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14ESSJan-18-5988.pdf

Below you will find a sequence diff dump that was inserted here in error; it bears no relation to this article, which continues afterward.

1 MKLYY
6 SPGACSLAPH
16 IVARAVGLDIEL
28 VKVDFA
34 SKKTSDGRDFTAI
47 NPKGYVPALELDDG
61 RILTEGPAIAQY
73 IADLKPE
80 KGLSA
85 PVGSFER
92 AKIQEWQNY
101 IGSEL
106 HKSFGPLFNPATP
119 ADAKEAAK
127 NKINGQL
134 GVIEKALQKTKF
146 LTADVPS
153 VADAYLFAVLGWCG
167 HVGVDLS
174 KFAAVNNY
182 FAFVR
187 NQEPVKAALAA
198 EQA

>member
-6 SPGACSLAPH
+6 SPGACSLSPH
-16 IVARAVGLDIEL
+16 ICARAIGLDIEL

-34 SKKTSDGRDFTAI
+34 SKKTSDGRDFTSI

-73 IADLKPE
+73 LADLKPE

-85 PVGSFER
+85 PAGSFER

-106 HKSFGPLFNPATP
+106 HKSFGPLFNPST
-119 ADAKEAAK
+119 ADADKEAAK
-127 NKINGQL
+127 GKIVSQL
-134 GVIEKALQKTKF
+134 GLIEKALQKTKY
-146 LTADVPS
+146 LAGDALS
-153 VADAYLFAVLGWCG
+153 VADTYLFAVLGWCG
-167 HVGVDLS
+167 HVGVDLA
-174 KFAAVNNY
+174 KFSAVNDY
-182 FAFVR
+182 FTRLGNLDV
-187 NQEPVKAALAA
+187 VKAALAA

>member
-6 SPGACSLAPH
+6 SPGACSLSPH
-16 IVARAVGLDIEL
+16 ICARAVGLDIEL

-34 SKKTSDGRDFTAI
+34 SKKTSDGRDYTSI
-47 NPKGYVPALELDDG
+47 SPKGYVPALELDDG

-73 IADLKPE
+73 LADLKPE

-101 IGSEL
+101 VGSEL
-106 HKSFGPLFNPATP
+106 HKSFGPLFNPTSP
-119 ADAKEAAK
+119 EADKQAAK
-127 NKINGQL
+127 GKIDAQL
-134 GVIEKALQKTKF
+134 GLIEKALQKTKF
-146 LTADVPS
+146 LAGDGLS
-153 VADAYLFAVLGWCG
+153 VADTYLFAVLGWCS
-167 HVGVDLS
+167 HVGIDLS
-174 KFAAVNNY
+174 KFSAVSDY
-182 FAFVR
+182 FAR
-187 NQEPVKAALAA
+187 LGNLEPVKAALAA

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    International Journal of Research in Economics and Social Sciences (IJRESS)  Available online at: http://euroasiapub.org Vol. 8 Issue 1, January- 2018 ISSN(o): 2249-7382 | Impact Factor: 6.939 | International Journal of Research in Economics & Social Sciences  Email:- editorijrim@gmail.com, http://www.euroasiapub.org (An open access scholarly, peer-reviewed, interdisciplinary, monthly, and fully refereed journal.) 150 CHILD TRAFFICKING IN BANGLADESH Md. Mahbub Rahman Lecturer (Sociology) Department of Arts & Sciences Bangladesh Army University of Science and Technology Saidpur Cantonment, Saidpur-5310, Nilphamari, Bangladesh Email id – snigdho.mahbub@yahoo.com  Abstract Child trafficking in Bangladesh is believed to be extensive both within the country and to India, Pakistan and the Middle East. Many girls are trafficked into sexual exploitation or bonded servitude. This study demonstrates as a whole the Child Trafficking phenomena. This paper tries to study    present scenario of child trafficking in Bangladesh, causes, routes  ,  consequences  and the problem of trafficking of children with special reference to Bangladesh. In the process, different dimensions of the problem have been looked into. At the same time, various efforts taken by the Government, international agencies, and NGOs to combat the menace were also reviewed. This paper is basically a combination of secondary data. Most of the child have been found trafficked  for sexual exploitation. The crime of trafficking is mainly committed against persons who are socially and economically vulnerable. Economic under development generates huge exodus of men and women to affluent countries. As far as trafficking in women and children is concerned, it necessarily involves a gender dimension and a negative consequence on the rights of women and children as almost all the women/girl child victims are trafficked for the immoral purposes of flesh trade or child-victims are sold as suppliers of human organs. Trafficking is a dynamic concept, the parameters of which are constantly changing to respond to changing economic, social, and political conditions. Regarding the child trafficking issue GOs & NGOs give more importance on Preventive measures rather than Protective measure. However GOs & NGOs plays a vital role regarding this issue. Keywords:   Bangladesh, Causes, Child trafficking, Present scenario, Routes.  International Journal of Research in Economics and Social Sciences (IJRESS)  Vol. 8 Issue 1, January- 2018 ISSN(o): 2249-7382 | Impact Factor : 6.939 International Journal of Research in Economics & Social Sciences  Email:- editorijrim@gmail.com, http://www.euroasiapub.org (An open access scholarly, peer-reviewed, interdisciplinary, monthly, and fully refereed journal.) 151 Introduction: The issue of trafficking of children has been a major concern, both in national and international contexts. The nature and extent of the problems and crimes associated with it are most sensitive and transnational making the issue complicated one. At the same time, efforts have been made to develop a consensus on a working definition of trafficking and on the characteristics of trafficking since the tern is somewhat amigos. Moreover, the crime is highly organized and constantly taking new forms. Children representatives in international fora and policy making institution have raised concern that trafficking needs to be understood not merely as an act of criminality but as outcome of complex social and economic features of the development process. Being the citizen of South Asian country and almost surrounded by an open border with India, children of Bangladesh constantly have been victims of trafficking. Nowadays, trafficking is an easy way of making money. A group of heinous criminals have adopted it as a profession. They allure the victims' parents and guardians to voluntarily put them in (the victims) their hands. Sometimes they kidnap individuals to traffic them outside the country. In the name of providing employment they entice innocent people into their trap. They are brought over to Dhaka and forced into antisocial activities. Good-looking women are being trafficked abroad. Although Dhaka is their hub of activity they have networks across the country. It is true that trafficking could not be combat as effectively as desired. Bangladesh is called a source country, because men, women and children from poorer and vulnerable families are collected for trafficking and sent to India, Pakistan, UAE, Europe, America etc. The persons involved in trafficking include village brokers, travel agents and groups of criminal persons, but they are part of an international syndicate and mafia, which may srcinate in many developed countries including Europe and America. Within the country, they are the agents of traffickers. This is a multi-billion dollar trade in the world.   Encouragingly, alarming increase of trafficking in children to India, Pakistan and the middle East countries for labor sex and other forms of exploitation including sale of organs has led the government of Bangladesh as well as various non-governmental organization to take anti trafficking measures, including enactment of deterrent laws for criminalizing trafficking in children in all its forms, prosecuting the trafficker including intermediaries, along with protection and support for rehabilitation and family rein reintegration of the victims, enhancement of community awareness etc. Along with these activities various types of training programs are being organized for activities, social workers and the members of the law enforcement agencies.  International Journal of Research in Economics and Social Sciences (IJRESS)  Vol. 8 Issue 1, January- 2018 ISSN(o): 2249-7382 | Impact Factor : 6.939 International Journal of Research in Economics & Social Sciences  Email:- editorijrim@gmail.com, http://www.euroasiapub.org (An open access scholarly, peer-reviewed, interdisciplinary, monthly, and fully refereed journal.) 152 Research objectives: 1.   To know the present scenario of child trafficking in Bangladesh; 2.   To know the causes of child trafficking; 3.   To know the routes of child trafficking; 4.   Find out the roles of GOs & NGOs towards combating child trafficking. Methods & Materials: The study has been based on secondary sources, which includes recent publications, journals, books, research reports, website resources and other UN reports. Child Trafficking Scenario in Bangladesh: Bangladesh, a small developing country of South Asia, contains the seventh largest population in the world. Limited natural resources, underdeveloped industrialization along with natural disasters such as floods, droughts and cyclones cursed the population mobility and human trafficking is one of the inadvertent consequences thereof. However, trafficking is getting in an acute condition in Bangladesh. Although exact figures on   the scope of the problem vary widely, the consensus is that the trafficking problem is growing rapidly. Though the history of women and child trafficking from Bangladesh goes back to the early 50's when camel race and 'jockey' gained momentum in the Middle East countries, in the course of time, this criminal business has taken an alarming proportion, women and children are being trafficked out of Bangladesh to various countries predominantly in   India, Pakistan and the Middle Eastern countries. There is no reliable data concerning women and children who have been trafficked from Bangladesh to other countries. Estimates regarding the number of women and children being trafficked are not only difficult to collect, but also different sources cite wildly different figures. The main targets of agents and traffickers are the underprivileged and discriminated women and children (especially female children) in Bangladesh. Every year approximately 4,500 women and children are trafficked outside Bangladesh and in the last decade approximately 2, 00,000 women have been victims of trans-border trafficking (Ali, ed., 2001: 35). According to a report of Bangladesh National Women Lawyers Association (BNWLA) 95 male, 149 female and 393 undefined (male/female) were trafficked from Bangladesh in 2000 (Ibid:36). A total of 461 male, 408 women (and children) and 296 undefined (male/female) were reportedly trafficked from Bangladesh during 2001 (Ali, ed., 2002:45). In the year 2002, a total of 335 women and children were reportedly trafficked of which the majorities were between the ages of 13 and 18 (Ali, ed., 2003: 25). According to the Bangladesh Police record, in the last seven years (from 1997-2003), a total of 379 cases were filed relating to the trafficking and in those cases, the number of child  International Journal of Research in Economics and Social Sciences (IJRESS)  Vol. 8 Issue 1, January- 2018 ISSN(o): 2249-7382 | Impact Factor : 6.939 International Journal of Research in Economics & Social Sciences  Email:- editorijrim@gmail.com, http://www.euroasiapub.org (An open access scholarly, peer-reviewed, interdisciplinary, monthly, and fully refereed journal.) 153 victims were 541 where most of them were female child. If we consider the reported cases of nine leading newspapers of 2003 it will be open to us that in 2003, as many as 329 trafficking cases and 53 abduction cases were reported where 95 and 310 Cases were filed respectively in the police station. From the following statistics, it is a matter of great concern that the children up to 18 years were the main targets of the traffickers (Ali, ed., 2004: 36). During 2005 and 2006, BNWLA repatriated a total of 378 transnational trafficking survivors from different states of South Asian countries of them 144 were female and 234 were male survivors. Moreover, during the same period BNWLA rescued/released as many as 87 internal trafficking survivors from different confinements with the help of law enforcing agencies where 54 persons were female and rest of 33 persons were male (Ali, ed., 2007: 18). However, BNWLA and its reliable sources apprehended that the actual number of women and children trafficked to neighboring countries and other destinations were much higher that it was reported. )n most of BNWLAs findings, it is revealed that approximately 7,000 women and children become victims of trafficking every year in Bangladesh (Ali, ed., 2002: 44). So, in fine it can be stated that female rather than male children are being trafficked massively from Bangladesh it is dominant in the present day social context in the world (Hoque, ed., 2010: 48). A 2006 study on the commercial sexual exploitation of children (CSEC) found that nearly 27,000 Bangladeshi women and children have been forced into prostitution in India, and around 40,000 children from Bangladesh are involved in prostitution in Pakistan (UNICEF, 2007). According to the study, over 1 million women and children were trafficked out of the country in last 30 years and many of them were forced to become prostitutes, domestic helps, camel jockeys and beggars. A UNICEF report says that approximately 400 women and children in Bangladesh are victims of trafficking each month. Another study reports 300,000 Bangladeshi children and women have been trafficked to India alone in the last 10 years (UNICEF, 2009).The annual report of an organization based in Pakistan called Lawyers for Human Rights and Legal Aid reveals that nearly 200,000 Bangladeshi girls and women were sold in Pak  istan 9. )n a report of )ndias Kerala State Police stated, Bangladeshi adolescent girls are collected by Indian trafficking networks from many rural districts, in exchange of Tk , to Tk , to the procurer. These ill -fated adolescent girls are then taken to India and sold off to different brothels and residential hotels, where they are forced into prostitution. Good-Looking adolescent girls and women are trafficked to Pakistan or the Middle East. It is believed that about 4,500 women and children from Bangladesh are trafficked to Pakistan annually. On the other hand, Bangladesh boys in the ages between 4-12 years are trafficked for camel racing in the Gulf; sexual exploitation of these boys by the employers in not uncommon (UNIFEM, 2009).  International Journal of Research in Economics and Social Sciences (IJRESS)  Vol. 8 Issue 1, January- 2018 ISSN(o): 2249-7382 | Impact Factor : 6.939 International Journal of Research in Economics & Social Sciences  Email:- editorijrim@gmail.com, http://www.euroasiapub.org (An open access scholarly, peer-reviewed, interdisciplinary, monthly, and fully refereed journal.) 154 Causes of Child  Trafficking: Child  trafficking is not an automated phenomenon; instead it is a response to a wide range of driving forces. The socio-economic edifice of Bangladesh, like any other country, has colligated this cursed practice as a new form of slave trade intended primarily for sex industry or forced labor. Some of the issues that impel child trafficking are discussed below in brief.  Push and pull factor in child trafficking: Child  trafficking is an actual term is a response to a combination some push and some pull factors. While push factors force the victims to walk on the street of vulnerabilities to   trafficking and create trafficking like environment, pull factors usually offer false promises and illusions leading to the exploitative condition at the end. On the micro level, urge to escape economic hardship and abusive home environment, gender discrimination and social exclusion, dysfunctional family or stepparents, social acceptance of child labor and early marriages, and so on push people to be trafficked either willingly or forcibly. On the other hand, fake promises of jobs or marriage by the traffickers, illusion of a better life in the cities and   safe work and Illusion of escaping abuses away from home serve as pull factors attracting victims into modern slavery. Pull factors encourage young people or those already living in dangerous circumstances to seek out more glamorous or sustaining life options than they feel are available in their   own communities. Macro-factors such as the impacts of globalization, employment, trade and migration policies and conflicts and environmental disasters, rise of sex industry and sex tourism, demands for exploitable labor in harsh and criminal working sectors and development induced risks can put into motion to the circumstances that increase   vulnerabilities. Figure 1 : Push-pull factor in Child Trafficking